Come the next federal election…

No one I know wants to see another Harper-led New Government of Canada.  But I hang out with people who didn’t vote for him in the first place.  What I need to hear are suggestions as to how we, as progressives, counterspin, break through the fear,  convince the electorate to stay the hell away from the Harpercrits when marking their Xs come the next federal election.

Over at Peace, order and good government, eh? Tim has posted an excellent, dead-on piece referencing a Toronto Star story about PMS’s attempt to market an alternative universe in Canada.  (Read the comments, too, and take a boo at Scotian’s blog, as well.)  As Tim says, PMS is our very own Little Republican and he is aiming to use Republican tactics in the next federal election:

– Give crappy legislation a positive name, then curse out your opponents for opposing it.
– Use fear to mobilize your base and intimidate the opposition.
– Use the military to boost your patriotic bona fides (at no risk to yourself), while simultaneously labelling your cirtics [sic] anti-military.
– Surround the prime minister (or president) in a bubble of sycophancy to prevent actual facts from seeping into a decision making process entirely ruled by ideology.

So, how are we going to defeat our very own Bushite, folks?

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5 thoughts on “Come the next federal election…

  1. Well, here is what I need and what I won’t get–from both sides or in the middle.

    Aside from the politics, I need a real leader that doesn’t need schoolyard antics. I am not an idiot and I don’t need to be played upon. This game of using words like “Bushite” (sorry B)… it’s so… Bradgenlia or Beniffer. It’s ridiculous.

    If any of the sides could put forth a leader I could believe in, then I and I gather many of my peers, would follow. I’m tired of this black and white and even if you add grey vision we are stuck with. Or maybe red, blue and orange. (Green?)

    Frankly, it’s just negative. All of it. It’s never how I will do better, it’s how bad someone else is. And if there is any positive, it’s always so weighed down by negativity.

    I love Magnum Jack, but he’s no leader. Not to me, at least. The shit-slinging is going to get us no where.

    But, I’ll probably just vote NDP and give them a dollar for my vote and ignore it for another four years or if the world ends first… Roll lucky number 7 for rapture… 😦

  2. This game of using words like “Bushite”…It’s ridiculous.

    You’re right for calling me on it, Rhett. It’s something I know I shouldn’t do, but easily fall into the habit of doing, nevertheless. It’s a hard one to kick.

    As to leadership, well, I hear ya! Right now I’m considering moving to London ON for a couple of weeks to see if I can’t help Elizabeth May get elected. For some reason, I believe she has the capacity to change the course of politics in this country. And, being that you’re in AB now, you may want to consider the Greens, too. They could make some big gains there next time around.

    So, what you’re saying is that as a relatively young adult (well, compared to me, anyway) you’d like to nix the negativity from politics. Gee, that would be something, wouldn’t it? Instead of talking about what’s wrong with programs and spending, talk about what’s right and building on that.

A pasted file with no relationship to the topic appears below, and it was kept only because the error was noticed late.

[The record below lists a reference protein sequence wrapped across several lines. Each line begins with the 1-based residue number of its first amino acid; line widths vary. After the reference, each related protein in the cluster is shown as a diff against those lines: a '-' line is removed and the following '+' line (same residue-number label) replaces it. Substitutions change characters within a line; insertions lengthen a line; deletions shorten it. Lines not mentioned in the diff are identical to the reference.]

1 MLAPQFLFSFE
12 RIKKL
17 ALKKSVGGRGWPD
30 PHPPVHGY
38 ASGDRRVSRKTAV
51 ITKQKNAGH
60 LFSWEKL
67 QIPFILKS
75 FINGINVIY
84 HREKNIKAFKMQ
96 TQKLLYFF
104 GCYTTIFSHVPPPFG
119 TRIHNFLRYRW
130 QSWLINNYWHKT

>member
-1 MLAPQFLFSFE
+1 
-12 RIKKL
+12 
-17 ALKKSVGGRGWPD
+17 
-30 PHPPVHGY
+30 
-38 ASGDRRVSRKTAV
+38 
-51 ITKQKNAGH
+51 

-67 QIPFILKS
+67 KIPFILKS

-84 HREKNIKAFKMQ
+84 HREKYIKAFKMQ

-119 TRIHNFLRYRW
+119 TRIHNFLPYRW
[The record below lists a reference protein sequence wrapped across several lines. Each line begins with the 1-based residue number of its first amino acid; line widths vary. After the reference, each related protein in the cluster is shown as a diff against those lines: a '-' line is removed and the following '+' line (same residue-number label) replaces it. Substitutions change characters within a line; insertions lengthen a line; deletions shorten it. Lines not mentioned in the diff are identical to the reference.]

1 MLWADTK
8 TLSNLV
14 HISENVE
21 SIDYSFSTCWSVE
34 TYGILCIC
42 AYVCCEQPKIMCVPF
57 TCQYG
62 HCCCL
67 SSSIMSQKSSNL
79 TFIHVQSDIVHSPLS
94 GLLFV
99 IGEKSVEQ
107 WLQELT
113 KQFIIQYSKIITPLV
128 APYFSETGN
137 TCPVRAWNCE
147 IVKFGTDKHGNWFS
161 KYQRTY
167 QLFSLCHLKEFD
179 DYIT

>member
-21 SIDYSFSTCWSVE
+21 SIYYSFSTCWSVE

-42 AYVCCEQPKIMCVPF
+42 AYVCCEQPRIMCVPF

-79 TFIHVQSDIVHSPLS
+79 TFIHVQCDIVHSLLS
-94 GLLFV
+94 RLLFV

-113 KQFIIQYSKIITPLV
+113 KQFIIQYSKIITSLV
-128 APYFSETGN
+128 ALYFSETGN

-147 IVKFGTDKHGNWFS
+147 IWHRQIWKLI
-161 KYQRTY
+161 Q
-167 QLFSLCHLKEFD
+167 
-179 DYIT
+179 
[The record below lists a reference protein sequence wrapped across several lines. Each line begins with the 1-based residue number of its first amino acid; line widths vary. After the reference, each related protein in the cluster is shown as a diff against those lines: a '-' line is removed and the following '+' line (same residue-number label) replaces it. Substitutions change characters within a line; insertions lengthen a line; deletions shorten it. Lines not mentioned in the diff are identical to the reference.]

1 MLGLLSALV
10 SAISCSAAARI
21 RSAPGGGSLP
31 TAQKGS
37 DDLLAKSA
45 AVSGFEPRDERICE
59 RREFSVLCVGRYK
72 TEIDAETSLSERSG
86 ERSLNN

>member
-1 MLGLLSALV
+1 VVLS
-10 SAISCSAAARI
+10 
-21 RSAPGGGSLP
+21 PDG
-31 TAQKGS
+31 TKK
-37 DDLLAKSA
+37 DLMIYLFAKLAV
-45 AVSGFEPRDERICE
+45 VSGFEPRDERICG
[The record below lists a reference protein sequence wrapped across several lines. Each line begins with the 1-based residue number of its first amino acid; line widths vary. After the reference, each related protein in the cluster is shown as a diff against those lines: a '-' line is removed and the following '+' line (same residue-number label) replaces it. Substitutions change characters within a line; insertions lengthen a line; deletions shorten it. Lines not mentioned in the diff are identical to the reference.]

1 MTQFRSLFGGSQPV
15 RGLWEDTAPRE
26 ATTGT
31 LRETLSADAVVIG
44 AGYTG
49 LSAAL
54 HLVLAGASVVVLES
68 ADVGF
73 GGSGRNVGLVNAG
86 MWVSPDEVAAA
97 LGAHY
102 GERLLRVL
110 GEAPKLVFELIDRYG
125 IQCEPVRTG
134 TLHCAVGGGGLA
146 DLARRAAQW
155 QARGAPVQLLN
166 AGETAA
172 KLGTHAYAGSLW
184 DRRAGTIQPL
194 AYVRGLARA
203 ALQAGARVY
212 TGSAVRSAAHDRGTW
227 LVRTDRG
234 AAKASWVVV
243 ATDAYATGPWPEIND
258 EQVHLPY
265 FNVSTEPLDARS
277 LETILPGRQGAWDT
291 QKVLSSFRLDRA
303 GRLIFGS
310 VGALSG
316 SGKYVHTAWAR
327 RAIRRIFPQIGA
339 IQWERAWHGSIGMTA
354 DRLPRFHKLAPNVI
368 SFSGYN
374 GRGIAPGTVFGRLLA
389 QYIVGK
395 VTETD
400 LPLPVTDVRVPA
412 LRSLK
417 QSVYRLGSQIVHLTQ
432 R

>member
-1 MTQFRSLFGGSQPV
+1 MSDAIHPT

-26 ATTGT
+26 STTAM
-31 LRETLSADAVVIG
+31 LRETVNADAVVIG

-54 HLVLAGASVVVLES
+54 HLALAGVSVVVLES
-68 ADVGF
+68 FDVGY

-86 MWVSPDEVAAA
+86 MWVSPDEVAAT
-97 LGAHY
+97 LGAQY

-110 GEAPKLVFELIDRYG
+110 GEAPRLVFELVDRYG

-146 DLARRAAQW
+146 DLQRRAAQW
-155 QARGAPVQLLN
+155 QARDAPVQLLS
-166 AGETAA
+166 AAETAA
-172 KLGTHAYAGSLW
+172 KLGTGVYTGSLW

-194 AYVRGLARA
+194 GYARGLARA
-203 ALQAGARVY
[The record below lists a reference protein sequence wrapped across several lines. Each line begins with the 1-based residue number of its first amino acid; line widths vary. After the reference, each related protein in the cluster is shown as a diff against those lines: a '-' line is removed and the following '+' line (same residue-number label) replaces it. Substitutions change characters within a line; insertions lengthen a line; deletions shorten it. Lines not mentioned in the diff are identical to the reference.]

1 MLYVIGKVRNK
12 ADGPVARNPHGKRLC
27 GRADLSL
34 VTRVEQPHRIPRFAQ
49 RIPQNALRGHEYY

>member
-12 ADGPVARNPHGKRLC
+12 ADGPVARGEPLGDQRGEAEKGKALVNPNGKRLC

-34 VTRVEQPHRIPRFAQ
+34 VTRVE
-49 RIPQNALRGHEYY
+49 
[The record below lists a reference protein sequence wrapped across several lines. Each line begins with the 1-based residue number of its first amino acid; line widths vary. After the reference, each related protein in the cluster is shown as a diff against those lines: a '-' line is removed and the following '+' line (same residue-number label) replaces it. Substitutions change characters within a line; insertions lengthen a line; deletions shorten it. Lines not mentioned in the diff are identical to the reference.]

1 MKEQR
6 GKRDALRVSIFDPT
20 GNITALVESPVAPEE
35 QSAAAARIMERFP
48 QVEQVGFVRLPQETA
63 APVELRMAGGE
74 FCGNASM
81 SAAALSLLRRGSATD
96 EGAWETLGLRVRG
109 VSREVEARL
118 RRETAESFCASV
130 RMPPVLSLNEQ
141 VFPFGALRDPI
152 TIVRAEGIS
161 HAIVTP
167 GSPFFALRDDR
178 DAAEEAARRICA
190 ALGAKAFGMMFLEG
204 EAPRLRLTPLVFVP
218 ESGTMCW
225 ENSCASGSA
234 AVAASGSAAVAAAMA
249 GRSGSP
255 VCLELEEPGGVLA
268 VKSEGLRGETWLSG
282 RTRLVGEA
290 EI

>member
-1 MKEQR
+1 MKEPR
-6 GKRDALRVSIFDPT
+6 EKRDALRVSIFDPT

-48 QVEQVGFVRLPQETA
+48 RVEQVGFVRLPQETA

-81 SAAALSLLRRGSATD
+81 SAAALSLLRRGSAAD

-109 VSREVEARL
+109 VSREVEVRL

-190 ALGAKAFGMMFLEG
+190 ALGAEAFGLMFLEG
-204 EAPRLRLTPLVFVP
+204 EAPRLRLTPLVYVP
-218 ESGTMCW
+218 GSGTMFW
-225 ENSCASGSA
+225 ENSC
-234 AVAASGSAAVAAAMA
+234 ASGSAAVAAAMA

That’d be a big one for the politicians to take on…wonder how many are up to it…

  3. I’ll be honest. I’m especially worried about the next election.
    My worry can be summed up in two words: Elizabeth May.
    I’ve followed Elizabeth May’s career for some time. She is vocal, articulate, intelligent and everything the Greens need to make actual in-roads in Canadian politics.

    However (and I don’t know how legitimate this concern is for the next election) the progressive vote already gets split between the Liberals and the NDP – would the emergence of the Green Party create another splinter? If so, the victor might be the Conservatives. Now then I’m rambling about the Greens, Elizabeth May needs to put some real effort into proving she is not a one-matter momma. Undoubtedly, she has done a great deal to keep the environment and Kyoto on the national agenda (having worked in the field, I was constantly amazed by her ability to do this), but there is more on voters’ minds than the environment and in my eyes, she has yet to prove there is more to her agenda than just being green.

  4. Katherine, you pick up on the beauty of Elizabeth’s foray into politics. She attracts both the progressive vote and the disgruntled red-tory vote. There’s huge potential for a bridge. And bridges are good things in politics. It makes room for co-operation which, as the CCF found, was a good thing for the people.

    Something that came to me this afternoon was this: Can we place enough pressure on the Opposition parties to set in motion the wheels for some form of proportional representation?

  5. suk me sideways harper
    and do it good
    i will rok your world neah neah neah neah na na
    pooooooooooooooooooooooooooooooooooooooooooooooooooooooooooooooooooooooooooooooooooooooooooooooooooooooooooooo

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